The present contribution presents data backing up the thesis that the welfare state in Cyprus has deteriorated significantly since 2008, placing the blame on the policies implemented by the 2008-2013 government, as well as the economic crisis and the resulting Memorandum of Understanding that was signed between Cyprus and its international lenders. Following a detailed presentation of lead-up to the signing of the MoU and of its main provisions, goals and effects on economic indicators, as well as of other measures taken to alleviate the effects of the economic crisis, it is argued that the ageing and increase of the population as a result of low fertility rates will put a further strain on the welfare state. The labour market policy and its aims are presented, whilst the situation and MoU provisions as regards pensions, health policing and the tackling of social exclusion are analysed. It is argued that the rollback of the welfare state and the switch towards targeted rather than universal policies is a risk given the lack of trust in the state and the general feeling of uncertainty. It is concluded that these latter feelings of lack of trust and the accompanying uncertainty, which are partly the effects of the economic crisis and the MoU, but also reflect structural weaknesses of Cypriot society, significantly delegitimise the welfare state in Cyprus.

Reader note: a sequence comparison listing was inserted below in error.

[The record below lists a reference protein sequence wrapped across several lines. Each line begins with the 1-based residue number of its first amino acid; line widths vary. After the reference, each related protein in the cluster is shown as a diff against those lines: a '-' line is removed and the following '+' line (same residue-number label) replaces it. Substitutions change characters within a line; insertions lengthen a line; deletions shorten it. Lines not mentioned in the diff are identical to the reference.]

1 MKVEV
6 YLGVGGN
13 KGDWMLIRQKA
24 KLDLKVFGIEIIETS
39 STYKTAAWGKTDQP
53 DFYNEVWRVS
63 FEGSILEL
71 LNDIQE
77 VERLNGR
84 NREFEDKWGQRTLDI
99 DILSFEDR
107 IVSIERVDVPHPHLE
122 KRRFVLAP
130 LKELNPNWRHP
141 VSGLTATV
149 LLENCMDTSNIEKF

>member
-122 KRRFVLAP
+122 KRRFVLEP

|Title of host publication||Challenges to European Welfare Systems|
|Publisher||Springer International Publishing|
|Number of pages||26|
|Publication status||Published - 1 Jan 2016|